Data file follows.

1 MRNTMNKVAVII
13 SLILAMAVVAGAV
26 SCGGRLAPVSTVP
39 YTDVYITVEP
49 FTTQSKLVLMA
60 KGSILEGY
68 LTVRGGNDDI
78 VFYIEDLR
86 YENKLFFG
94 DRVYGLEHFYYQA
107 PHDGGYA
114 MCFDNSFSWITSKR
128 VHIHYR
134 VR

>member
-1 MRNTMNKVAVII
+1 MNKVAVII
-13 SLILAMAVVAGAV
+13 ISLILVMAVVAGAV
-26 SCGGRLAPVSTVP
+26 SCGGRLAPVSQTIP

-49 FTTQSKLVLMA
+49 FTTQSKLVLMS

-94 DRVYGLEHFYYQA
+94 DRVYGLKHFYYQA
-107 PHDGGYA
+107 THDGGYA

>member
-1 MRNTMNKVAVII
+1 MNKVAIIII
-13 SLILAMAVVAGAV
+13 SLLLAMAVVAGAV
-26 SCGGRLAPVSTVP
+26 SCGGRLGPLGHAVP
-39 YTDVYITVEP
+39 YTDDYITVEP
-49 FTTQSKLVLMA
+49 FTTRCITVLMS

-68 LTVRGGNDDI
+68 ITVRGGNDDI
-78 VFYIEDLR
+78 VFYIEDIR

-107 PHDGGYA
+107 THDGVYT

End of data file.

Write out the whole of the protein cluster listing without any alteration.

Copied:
1 MRNTMNKVAVII
13 SLILAMAVVAGAV
26 SCGGRLAPVSTVP
39 YTDVYITVEP
49 FTTQSKLVLMA
60 KGSILEGY
68 LTVRGGNDDI
78 VFYIEDLR
86 YENKLFFG
94 DRVYGLEHFYYQA
107 PHDGGYA
114 MCFDNSFSWITSKR
128 VHIHYR
134 VR

>member
-1 MRNTMNKVAVII
+1 MNKVAVII
-13 SLILAMAVVAGAV
+13 ISLILVMAVVAGAV
-26 SCGGRLAPVSTVP
+26 SCGGRLAPVSQTIP

-49 FTTQSKLVLMA
+49 FTTQSKLVLMS

-94 DRVYGLEHFYYQA
+94 DRVYGLKHFYYQA
-107 PHDGGYA
+107 THDGGYA

>member
-1 MRNTMNKVAVII
+1 MNKVAIIII
-13 SLILAMAVVAGAV
+13 SLLLAMAVVAGAV
-26 SCGGRLAPVSTVP
+26 SCGGRLGPLGHAVP
-39 YTDVYITVEP
+39 YTDDYITVEP
-49 FTTQSKLVLMA
+49 FTTRCITVLMS

-68 LTVRGGNDDI
+68 ITVRGGNDDI
-78 VFYIEDLR
+78 VFYIEDIR

-107 PHDGGYA
+107 THDGVYT